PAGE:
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Dieperink C.,University Utrecht | Raadgever G.T.,Grontmij | Driessen P.P.J.,University Utrecht | Smit A.A.H.,University Utrecht | Van Rijswick H.F.M.W.,University Utrecht
Water Policy | Year: 2012

The Water Framework Directive has introduced a new governance approach that offers implementing agencies in EU Member States policy discretion to implement ecological ambitions. The aim of this paper was to gain insight into the way regional actors use this discretion and into the rationale behind their behaviour. Our research revealed that in regional implementation processes in the Netherlands, limited ecological ambitions have been framed due to several complications. These complications also occur in other EU Member States. As it might be possible to reduce some of the complications by improving collaboration, exchange and learning between the actors involved, the paper concludes by outlining the important role that communities of practice might play in the implementation process of water policy at the regional level. © IWA Publishing 2012.

Sondergaard B.,Grontmij
INTERNOISE 2014 - 43rd International Congress on Noise Control Engineering: Improving the World Through Noise Control | Year: 2014

Noise is a key issue when planning wind farms. The presentation will look into details in noise from wind turbines, noise measurements, noise assessment, including the Danish noise limits for low frequency wind turbine noise, and noise propagation. Development of noise and low frequency noise with the size of the turbines will be discussed. Questions like how far does low frequency noise propagate will be addressed.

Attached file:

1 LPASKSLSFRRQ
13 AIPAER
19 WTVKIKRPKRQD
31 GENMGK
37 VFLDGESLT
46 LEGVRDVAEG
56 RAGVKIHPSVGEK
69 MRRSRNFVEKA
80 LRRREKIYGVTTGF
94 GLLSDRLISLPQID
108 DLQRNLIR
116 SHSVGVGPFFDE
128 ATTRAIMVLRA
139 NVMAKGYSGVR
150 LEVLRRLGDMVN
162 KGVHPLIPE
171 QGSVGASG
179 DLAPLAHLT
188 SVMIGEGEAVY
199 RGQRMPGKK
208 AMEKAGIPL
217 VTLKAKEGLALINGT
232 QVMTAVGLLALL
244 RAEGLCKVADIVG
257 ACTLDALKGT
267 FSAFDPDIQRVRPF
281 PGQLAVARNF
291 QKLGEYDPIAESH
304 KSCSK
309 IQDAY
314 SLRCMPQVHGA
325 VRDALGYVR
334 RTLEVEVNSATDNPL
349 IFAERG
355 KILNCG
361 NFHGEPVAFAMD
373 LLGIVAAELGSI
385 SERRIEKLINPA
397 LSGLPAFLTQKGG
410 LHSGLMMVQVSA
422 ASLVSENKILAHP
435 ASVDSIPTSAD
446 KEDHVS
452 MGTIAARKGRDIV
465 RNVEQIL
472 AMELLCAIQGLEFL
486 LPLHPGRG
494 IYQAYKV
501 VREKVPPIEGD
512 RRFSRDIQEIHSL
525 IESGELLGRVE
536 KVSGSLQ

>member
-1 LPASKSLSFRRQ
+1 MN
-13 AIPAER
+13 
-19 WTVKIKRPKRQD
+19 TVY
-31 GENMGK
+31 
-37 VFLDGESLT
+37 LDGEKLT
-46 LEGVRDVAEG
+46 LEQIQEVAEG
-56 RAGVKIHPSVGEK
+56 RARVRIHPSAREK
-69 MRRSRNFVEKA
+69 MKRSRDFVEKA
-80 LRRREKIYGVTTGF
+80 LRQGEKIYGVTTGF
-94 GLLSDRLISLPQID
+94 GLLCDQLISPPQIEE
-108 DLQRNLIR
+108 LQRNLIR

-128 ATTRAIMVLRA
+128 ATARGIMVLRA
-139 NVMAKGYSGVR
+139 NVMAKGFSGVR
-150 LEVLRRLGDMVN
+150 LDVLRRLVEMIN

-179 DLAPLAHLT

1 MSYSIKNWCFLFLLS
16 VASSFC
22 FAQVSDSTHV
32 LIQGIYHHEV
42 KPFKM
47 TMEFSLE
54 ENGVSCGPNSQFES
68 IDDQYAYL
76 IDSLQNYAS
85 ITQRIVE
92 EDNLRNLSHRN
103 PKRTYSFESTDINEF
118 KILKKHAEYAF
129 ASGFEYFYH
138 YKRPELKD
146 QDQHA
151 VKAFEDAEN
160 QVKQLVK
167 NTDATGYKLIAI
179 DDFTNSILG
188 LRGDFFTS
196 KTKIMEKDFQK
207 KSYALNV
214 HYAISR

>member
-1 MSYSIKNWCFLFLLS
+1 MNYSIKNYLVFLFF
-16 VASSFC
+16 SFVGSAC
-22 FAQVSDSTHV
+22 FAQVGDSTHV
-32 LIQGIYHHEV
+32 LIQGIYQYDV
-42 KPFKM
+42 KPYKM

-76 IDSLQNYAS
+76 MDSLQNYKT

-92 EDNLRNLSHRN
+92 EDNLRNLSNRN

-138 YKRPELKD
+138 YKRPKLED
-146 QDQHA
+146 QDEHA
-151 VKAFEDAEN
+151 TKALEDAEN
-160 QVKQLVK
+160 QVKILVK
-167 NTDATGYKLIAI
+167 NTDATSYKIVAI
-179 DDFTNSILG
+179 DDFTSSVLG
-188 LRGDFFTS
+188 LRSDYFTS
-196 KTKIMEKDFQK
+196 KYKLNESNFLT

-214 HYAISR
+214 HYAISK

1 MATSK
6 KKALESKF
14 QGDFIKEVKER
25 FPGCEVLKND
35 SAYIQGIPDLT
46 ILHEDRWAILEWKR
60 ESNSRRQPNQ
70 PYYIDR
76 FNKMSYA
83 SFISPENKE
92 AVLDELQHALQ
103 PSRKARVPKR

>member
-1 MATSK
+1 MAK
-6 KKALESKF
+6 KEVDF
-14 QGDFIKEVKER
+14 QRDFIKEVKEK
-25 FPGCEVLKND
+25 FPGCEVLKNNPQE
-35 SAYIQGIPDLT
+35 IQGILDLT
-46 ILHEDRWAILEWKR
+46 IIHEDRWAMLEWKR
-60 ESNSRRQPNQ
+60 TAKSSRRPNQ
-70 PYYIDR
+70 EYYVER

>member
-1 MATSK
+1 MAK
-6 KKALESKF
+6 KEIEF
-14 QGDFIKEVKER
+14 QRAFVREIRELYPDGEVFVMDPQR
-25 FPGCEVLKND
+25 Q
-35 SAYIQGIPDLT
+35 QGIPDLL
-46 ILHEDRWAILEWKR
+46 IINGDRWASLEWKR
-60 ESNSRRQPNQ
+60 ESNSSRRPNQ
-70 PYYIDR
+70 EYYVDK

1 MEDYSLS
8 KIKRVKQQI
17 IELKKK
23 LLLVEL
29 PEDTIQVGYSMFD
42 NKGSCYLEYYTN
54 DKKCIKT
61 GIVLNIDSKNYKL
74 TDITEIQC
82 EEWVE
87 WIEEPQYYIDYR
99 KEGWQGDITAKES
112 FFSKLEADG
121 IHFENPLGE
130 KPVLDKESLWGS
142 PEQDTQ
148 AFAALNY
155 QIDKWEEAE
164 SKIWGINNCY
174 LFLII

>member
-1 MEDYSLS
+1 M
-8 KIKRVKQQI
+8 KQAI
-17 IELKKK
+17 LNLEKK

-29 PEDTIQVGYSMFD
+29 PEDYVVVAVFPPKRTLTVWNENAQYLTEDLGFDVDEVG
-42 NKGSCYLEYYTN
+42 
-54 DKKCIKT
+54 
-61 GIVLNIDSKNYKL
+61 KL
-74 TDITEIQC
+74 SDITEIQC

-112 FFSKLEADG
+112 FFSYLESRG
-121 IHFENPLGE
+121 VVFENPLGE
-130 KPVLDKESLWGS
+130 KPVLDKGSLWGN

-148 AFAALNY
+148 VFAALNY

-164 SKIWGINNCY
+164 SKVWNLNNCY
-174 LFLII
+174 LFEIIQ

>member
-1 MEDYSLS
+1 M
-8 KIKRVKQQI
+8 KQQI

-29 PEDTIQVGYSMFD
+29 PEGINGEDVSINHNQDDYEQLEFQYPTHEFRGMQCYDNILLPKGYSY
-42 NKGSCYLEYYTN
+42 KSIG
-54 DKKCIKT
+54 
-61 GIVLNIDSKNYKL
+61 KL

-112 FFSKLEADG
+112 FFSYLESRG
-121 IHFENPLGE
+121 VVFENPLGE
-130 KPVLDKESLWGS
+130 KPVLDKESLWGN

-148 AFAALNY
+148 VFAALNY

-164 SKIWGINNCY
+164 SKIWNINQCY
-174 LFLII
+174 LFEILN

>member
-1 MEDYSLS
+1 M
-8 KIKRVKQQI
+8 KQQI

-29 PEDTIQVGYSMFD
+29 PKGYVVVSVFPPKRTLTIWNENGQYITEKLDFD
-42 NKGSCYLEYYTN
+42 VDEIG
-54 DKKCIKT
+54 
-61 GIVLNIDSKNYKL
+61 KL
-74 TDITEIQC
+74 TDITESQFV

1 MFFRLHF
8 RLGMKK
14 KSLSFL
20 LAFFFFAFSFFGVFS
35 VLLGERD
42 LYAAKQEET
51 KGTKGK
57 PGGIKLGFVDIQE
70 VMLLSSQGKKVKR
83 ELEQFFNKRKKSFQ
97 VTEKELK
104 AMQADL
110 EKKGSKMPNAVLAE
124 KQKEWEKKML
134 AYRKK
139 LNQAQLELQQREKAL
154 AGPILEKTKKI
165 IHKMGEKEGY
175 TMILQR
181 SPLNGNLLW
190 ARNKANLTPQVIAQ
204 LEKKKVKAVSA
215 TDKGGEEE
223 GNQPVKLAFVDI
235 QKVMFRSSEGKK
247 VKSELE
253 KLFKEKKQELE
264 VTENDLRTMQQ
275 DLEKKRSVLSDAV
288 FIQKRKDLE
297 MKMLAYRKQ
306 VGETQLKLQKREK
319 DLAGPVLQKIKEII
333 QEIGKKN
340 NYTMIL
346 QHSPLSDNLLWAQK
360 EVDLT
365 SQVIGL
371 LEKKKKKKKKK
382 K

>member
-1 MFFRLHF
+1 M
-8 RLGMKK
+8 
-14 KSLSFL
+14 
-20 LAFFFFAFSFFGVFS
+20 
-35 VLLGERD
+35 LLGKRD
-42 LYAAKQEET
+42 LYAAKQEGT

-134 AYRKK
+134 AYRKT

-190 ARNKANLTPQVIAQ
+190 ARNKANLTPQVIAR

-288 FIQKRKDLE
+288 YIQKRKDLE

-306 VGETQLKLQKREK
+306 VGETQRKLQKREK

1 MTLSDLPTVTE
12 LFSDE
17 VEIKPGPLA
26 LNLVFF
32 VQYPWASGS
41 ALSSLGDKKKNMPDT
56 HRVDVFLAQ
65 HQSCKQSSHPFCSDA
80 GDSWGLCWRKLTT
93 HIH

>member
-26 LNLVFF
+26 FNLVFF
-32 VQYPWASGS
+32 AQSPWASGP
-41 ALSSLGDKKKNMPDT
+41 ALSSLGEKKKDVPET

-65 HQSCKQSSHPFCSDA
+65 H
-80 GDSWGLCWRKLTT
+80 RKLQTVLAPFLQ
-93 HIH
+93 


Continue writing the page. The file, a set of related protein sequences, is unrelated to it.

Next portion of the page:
Susman G.,Buro Happold | Susman G.,Brunel University | Dehouche Z.,Brunel University | Hassan R.,Grontmij
Proceedings of Institution of Civil Engineers: Energy | Year: 2012

This work presents results from a cooling system in a UK office building served by two no. 241.3 kW chillers and two tanks containing hydrated salt phase-change material. The tanks are intended to save electrical energy by pre-cooling chiller return water. Accumulated heat is dicharged at night when chiller coefficients of performance increase. Chiller power and system temperatures were monitored for 6 days. The electrical energy required for an identical tankless system was calculated using tank temperatures and chiller performance curves for varying ambient temperatures. Differential scanning calorimetry results were used to calculate the tanks' thermal capacity. The system incurred a 687 kWh energy cost (10.6% of total cooling energy), as compared to a tankless system, because night chiller and pump power outweighed daytime savings. Only 28% of the tank capacity was utilised because insufficient heat was discharged to the chilled water at night. This is partly because the freeze temperature of the phase-change material appears too low for sufficient heat rejection to the chilled water.

van Hardenbroek M.,University Utrecht | Heiri O.,University Utrecht | Heiri O.,University of Bern | Wilhelm M.F.,Grontmij | Lotter A.F.,University Utrecht
Aquatic Sciences | Year: 2011